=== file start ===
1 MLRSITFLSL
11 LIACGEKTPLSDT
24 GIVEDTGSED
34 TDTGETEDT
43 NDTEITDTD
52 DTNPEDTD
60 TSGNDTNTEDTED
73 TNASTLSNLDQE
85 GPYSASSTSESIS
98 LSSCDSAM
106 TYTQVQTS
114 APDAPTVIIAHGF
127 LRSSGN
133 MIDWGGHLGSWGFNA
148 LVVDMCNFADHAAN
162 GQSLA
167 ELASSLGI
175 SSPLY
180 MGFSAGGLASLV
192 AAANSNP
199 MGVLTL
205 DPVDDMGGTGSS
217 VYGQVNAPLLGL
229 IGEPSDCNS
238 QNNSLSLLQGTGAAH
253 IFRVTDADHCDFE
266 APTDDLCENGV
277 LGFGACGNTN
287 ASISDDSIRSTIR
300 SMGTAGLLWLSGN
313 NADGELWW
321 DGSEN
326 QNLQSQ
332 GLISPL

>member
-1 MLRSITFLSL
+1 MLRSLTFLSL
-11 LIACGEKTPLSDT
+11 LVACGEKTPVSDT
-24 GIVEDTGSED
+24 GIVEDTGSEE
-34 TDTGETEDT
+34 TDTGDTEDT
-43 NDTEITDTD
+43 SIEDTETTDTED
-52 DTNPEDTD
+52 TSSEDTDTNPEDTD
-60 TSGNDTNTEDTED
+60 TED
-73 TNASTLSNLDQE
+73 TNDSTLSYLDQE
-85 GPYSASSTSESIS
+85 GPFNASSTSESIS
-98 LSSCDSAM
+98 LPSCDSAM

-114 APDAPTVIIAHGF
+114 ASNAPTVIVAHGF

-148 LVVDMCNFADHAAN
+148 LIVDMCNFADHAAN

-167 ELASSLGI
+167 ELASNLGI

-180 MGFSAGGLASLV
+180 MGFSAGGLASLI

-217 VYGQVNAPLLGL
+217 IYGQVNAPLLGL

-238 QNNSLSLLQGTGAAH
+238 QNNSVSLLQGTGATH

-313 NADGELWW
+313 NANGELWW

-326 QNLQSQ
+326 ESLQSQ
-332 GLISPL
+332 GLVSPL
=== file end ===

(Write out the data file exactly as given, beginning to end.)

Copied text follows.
1 MLRSITFLSL
11 LIACGEKTPLSDT
24 GIVEDTGSED
34 TDTGETEDT
43 NDTEITDTD
52 DTNPEDTD
60 TSGNDTNTEDTED
73 TNASTLSNLDQE
85 GPYSASSTSESIS
98 LSSCDSAM
106 TYTQVQTS
114 APDAPTVIIAHGF
127 LRSSGN
133 MIDWGGHLGSWGFNA
148 LVVDMCNFADHAAN
162 GQSLA
167 ELASSLGI
175 SSPLY
180 MGFSAGGLASLV
192 AAANSNP
199 MGVLTL
205 DPVDDMGGTGSS
217 VYGQVNAPLLGL
229 IGEPSDCNS
238 QNNSLSLLQGTGAAH
253 IFRVTDADHCDFE
266 APTDDLCENGV
277 LGFGACGNTN
287 ASISDDSIRSTIR
300 SMGTAGLLWLSGN
313 NADGELWW
321 DGSEN
326 QNLQSQ
332 GLISPL

>member
-1 MLRSITFLSL
+1 MLRSLTFLSL
-11 LIACGEKTPLSDT
+11 LVACGEKTPVSDT
-24 GIVEDTGSED
+24 GIVEDTGSEE
-34 TDTGETEDT
+34 TDTGDTEDT
-43 NDTEITDTD
+43 SIEDTETTDTED
-52 DTNPEDTD
+52 TSSEDTDTNPEDTD
-60 TSGNDTNTEDTED
+60 TED
-73 TNASTLSNLDQE
+73 TNDSTLSYLDQE
-85 GPYSASSTSESIS
+85 GPFNASSTSESIS
-98 LSSCDSAM
+98 LPSCDSAM

-114 APDAPTVIIAHGF
+114 ASNAPTVIVAHGF

-148 LVVDMCNFADHAAN
+148 LIVDMCNFADHAAN

-167 ELASSLGI
+167 ELASNLGI

-180 MGFSAGGLASLV
+180 MGFSAGGLASLI

-217 VYGQVNAPLLGL
+217 IYGQVNAPLLGL

-238 QNNSLSLLQGTGAAH
+238 QNNSVSLLQGTGATH

-313 NADGELWW
+313 NANGELWW

-326 QNLQSQ
+326 ESLQSQ
-332 GLISPL
+332 GLVSPL